How much does it cost for an international trade mark?

The cost of using the Madrid Protocol depends on various factors, including which countries you designate, and the extent of protection required. Filing an international trade mark application through the Madrid System tends to be considerably cheaper than filing a series of national trade mark applications, particularly if you require extensive protection.

We can give you an idea of the likely costs of your application once they have ascertained your designated countries and other pertinent facts.

How long does it take to register an international trade mark?

WIPO might enter your mark into the International Register within 3-4 months of receipt. However, your mark is not protected in a designated country until its trade marks office has reviewed and accepted it, which can take up to 18 months. If your mark is opposed, the process can take significantly longer.

Can international trade marks be opposed or cancelled by third parties?

Your international registration is dependent on your basic right for the first five years. If that right is attacked and declared invalid within that time, you may lose your international registration across all designated countries. You can then look into registering your marks as national trade marks, but this will obviously incur additional costs.

Can I modify my international trade mark application after submission?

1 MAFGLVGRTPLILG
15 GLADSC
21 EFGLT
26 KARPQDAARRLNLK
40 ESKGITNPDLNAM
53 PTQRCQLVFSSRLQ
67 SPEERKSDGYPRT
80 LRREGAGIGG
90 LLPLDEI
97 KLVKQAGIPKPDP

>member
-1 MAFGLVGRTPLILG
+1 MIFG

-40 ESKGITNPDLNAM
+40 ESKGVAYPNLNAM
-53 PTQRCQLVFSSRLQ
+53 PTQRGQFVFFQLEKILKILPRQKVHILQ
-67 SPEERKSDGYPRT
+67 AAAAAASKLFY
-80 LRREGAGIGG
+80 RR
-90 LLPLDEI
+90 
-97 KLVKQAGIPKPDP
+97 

You can expand the scope of your international trade mark to designate additional countries at any time following registration. You can also carry out various administrative tasks, such as changing the ownership details and cancelling the registration. If you need to substantively change the trade mark itself, you will likely need to file a new application.

How long does an international trade mark last?

Your international trade mark lasts for an initial period of ten years, but can be renewed indefinitely.

Renewing an international trade mark

You can renew your trade mark registration through WIPO from six months before your current period of protection is due to expire to six months following its expiry. If you renew after expiry, you will incur a surcharge.

Additional requirements may apply in some of your designated countries. For example, some countries, such as the USA, require regular ‘Declarations of Use’ confirming that you are using the trade mark within that territory. It is crucial that you adhere to any additional requirements to maintain your registrations in the relevant country.

Summary